Truth be told, I've learned a lot from having puppies: Like what a Tempurpedic mattress looks like when a teething dog tears all the foam out — and that dried worms are actually a really awesome snack. Well, I haven't tried that one personally. But the lessons abound.
In all seriousness, owning a dog teaches you a lot about responsibility, and even playful puppy antics can serve as a reminder of how humans are part of the animal kingdom, too. Maybe we aren't tearing up mattresses, but we make similarly emotional (and destructive) choices in our own lives — especially when it comes to our finances. Not convinced?
Read on. Here are five lessons us humans can learn from our canine friends.
1. Hunger can cloud your judgement
There's nothing naughtier than a hungry puppy. Common sense goes out the window when a puppy is presented with food, thanks to that primal urge to chow down.
Going shopping when you're hungry, even if it's not for food, and even if it's online, is shown to make you spend more money — almost as bad of an idea as leaving a dog alone with the Thanksgiving turkey. Sure, short-term joy may result, but the long-term consequences won't be pretty. One study showed people spend 60% more when shopping at a department store when hungry.
Why? When we're hungry, we're acquisitional. We want to acquire something, and will settle for whatever is on sale even if it can't be food.
So, instead of hitting the mall or jumping onto Amazon on an empty stomach, have a snack first. Just be aware that your dog may want to share with you.
2. Know surprises are inevitable
Dogs roll with the punches when it comes to the unexpected. That can be harder for humans — particularly if your surprise is a big, expensive bill.
The best way to be prepared for surprises is to have three to six months of expenses set aside in an emergency fund. Start small and build up to it, just as a puppy slowly learns about the world around him.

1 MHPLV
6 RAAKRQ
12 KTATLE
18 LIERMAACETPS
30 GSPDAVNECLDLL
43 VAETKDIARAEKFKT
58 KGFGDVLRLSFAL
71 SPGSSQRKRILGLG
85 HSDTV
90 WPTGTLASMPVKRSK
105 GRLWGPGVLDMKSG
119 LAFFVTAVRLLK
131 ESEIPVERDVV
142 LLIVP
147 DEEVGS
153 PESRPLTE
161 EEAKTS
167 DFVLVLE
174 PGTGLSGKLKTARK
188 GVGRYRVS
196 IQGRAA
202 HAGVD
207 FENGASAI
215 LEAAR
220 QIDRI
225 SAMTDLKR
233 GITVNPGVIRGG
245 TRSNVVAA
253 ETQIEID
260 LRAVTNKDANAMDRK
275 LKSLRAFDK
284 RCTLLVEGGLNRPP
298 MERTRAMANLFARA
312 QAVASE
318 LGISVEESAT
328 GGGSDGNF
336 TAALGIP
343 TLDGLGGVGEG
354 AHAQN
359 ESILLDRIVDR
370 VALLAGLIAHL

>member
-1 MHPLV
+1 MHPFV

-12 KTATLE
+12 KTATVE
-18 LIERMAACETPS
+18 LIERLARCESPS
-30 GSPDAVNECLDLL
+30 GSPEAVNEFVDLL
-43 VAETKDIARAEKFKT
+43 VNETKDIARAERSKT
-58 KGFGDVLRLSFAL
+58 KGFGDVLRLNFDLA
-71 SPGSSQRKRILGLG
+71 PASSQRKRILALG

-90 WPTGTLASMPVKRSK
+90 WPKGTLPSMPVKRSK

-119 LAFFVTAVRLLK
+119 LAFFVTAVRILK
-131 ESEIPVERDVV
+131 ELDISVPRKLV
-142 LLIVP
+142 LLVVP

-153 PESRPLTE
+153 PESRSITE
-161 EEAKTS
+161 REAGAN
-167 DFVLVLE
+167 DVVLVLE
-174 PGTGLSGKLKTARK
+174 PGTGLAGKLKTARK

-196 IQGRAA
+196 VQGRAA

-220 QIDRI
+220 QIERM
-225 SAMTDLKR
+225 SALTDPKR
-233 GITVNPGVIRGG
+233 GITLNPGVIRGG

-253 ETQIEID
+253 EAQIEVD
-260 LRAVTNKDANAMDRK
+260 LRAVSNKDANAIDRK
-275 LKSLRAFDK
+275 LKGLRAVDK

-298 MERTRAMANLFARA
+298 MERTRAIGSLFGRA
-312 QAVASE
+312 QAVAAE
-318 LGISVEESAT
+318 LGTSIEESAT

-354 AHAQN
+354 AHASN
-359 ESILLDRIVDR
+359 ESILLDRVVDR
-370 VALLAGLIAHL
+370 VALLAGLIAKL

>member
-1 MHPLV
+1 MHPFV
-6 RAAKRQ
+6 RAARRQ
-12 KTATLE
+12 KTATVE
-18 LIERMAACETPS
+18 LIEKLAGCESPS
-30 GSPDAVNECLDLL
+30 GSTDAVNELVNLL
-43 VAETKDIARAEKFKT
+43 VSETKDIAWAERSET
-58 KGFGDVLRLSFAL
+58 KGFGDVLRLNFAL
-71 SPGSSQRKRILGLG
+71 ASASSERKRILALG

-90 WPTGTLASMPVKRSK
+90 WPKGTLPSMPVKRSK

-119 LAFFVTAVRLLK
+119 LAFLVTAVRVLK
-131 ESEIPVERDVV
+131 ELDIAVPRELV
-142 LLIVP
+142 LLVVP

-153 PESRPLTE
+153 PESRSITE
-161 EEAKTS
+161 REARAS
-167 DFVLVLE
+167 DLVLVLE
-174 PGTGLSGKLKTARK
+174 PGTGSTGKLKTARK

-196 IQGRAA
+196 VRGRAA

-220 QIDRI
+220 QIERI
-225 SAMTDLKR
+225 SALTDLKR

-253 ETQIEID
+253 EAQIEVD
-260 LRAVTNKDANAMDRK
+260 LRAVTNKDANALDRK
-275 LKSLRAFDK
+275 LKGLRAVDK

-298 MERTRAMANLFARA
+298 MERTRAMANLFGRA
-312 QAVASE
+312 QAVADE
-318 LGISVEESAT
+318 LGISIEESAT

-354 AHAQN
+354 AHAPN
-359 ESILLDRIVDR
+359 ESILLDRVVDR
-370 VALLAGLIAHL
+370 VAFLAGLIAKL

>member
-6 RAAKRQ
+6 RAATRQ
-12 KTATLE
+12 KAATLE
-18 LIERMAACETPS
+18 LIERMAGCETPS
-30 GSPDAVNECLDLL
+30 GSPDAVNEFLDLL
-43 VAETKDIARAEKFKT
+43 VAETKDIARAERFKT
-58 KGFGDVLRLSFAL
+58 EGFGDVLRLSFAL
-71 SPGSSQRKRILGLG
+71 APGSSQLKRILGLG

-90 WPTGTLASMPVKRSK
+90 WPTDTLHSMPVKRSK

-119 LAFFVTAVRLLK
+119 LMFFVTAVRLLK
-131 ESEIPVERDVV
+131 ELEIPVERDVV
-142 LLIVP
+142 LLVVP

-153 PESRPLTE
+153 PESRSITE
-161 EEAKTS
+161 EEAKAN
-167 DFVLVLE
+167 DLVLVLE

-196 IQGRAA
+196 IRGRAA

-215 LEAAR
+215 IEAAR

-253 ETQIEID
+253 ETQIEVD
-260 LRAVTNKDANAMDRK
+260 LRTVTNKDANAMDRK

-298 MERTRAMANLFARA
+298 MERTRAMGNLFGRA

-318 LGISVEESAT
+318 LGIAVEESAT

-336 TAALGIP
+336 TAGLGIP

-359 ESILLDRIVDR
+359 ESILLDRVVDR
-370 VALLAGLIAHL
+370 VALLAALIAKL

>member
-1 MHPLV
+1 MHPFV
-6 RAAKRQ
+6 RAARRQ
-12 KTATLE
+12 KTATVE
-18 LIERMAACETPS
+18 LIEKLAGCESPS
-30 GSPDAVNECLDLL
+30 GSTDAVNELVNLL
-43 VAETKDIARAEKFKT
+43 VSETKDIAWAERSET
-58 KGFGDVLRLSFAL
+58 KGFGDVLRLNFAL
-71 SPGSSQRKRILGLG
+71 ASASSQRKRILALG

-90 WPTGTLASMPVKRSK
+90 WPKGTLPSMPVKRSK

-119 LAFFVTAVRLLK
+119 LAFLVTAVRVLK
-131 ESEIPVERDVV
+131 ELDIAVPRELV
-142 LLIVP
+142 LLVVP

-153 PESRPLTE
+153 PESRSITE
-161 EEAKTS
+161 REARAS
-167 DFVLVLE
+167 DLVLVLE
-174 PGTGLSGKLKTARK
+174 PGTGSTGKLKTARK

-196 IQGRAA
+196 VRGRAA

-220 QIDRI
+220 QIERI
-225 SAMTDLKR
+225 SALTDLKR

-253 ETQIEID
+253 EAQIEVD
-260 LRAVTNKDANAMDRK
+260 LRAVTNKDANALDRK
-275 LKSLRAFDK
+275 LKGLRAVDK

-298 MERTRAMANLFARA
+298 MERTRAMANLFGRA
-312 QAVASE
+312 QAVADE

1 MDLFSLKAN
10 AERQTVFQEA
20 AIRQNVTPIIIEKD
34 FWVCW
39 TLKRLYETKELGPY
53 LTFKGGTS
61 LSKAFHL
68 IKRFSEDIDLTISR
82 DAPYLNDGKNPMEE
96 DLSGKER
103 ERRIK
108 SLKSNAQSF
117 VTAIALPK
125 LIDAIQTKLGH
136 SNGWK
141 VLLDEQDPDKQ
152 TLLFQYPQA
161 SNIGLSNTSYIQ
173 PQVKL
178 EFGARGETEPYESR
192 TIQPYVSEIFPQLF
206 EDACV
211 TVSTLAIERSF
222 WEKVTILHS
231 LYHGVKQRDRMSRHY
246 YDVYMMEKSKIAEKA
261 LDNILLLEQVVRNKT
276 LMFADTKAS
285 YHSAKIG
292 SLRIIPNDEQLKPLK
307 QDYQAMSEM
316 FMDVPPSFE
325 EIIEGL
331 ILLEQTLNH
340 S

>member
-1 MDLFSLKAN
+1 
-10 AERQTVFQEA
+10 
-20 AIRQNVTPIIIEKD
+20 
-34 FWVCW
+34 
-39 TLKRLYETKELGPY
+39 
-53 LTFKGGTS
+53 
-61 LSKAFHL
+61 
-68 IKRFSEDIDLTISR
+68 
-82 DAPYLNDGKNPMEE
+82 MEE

If you set up automatic monthly transfers of whatever you can afford to a savings account now, eventually you'll have an emergency fund that ensures you won't be thrown off course, no matter what life throws at you.
3. Look for creative ways to solve problems
No life is problem-free, not even the life of a dog. When a pup is faced with an obstacle, he or she may get creative about finding a solution or workaround.
Your problems — like not having enough cash to save for emergencies, or not having your dream job, or not being quite sure what kind of retirement accounts to open up — can be a little bit more difficult to resolve than getting a stick over a bridge.
Still, you can tackle challenges in positive ways by stepping back and thinking through options to find a different approach. Repurpose items instead of buying new ones, look at your budget with fresh eyes to find new places to cut expenses, or brainstorm innovative ways to earn extra cash on the side.
4. Be persistent when you set a goal
When a dog wants something, that pup is not going to take its eyes off the prize. Don't believe me? Go get a nice juicy piece of steak and eat it in front of a dog. You can apply this singular focus and unwavering dedication to accomplishing financial goals you set for yourself.
Want to pay down debt or save $1,000 for a vacation? Don't waiver in your commitment to getting it done. Watch every penny you spend like a dog watches every bite and send extra cash to your savings or debt. Push through obstacles to get the job done.
If you're as persistent and focused when it comes to building up savings and paying off debt as my dog Molly is about watching for squirrels outside my window (she's going on hour three of window observation today), you'll accomplish your goals in no time.
5. Take pleasure in the little things
If you ask a dog whether he'd rather have $1 million or a walk on a sunny day, your dog would choose the walk every time. Of course, his human's answer might be different, though.
Dogs know to appreciate the little things in life. The sun on your face, a snuggle with someone you love or a good run. They know a good time doesn't have to cost a thing and the best stuff tends to be free.
Take a cue from a pooch on this day that celebrates puppies. Instead of hitting the mall, going out for expensive drinks at the bar or shopping online alone at home, go for a walk or enjoy simply hanging out with people you love.
Need more concrete advice — backed up by science? Here's Mic's guide to "buying" the most happiness with what money you have.
Your wallet will thank you — and so will your dog, if you take him along.
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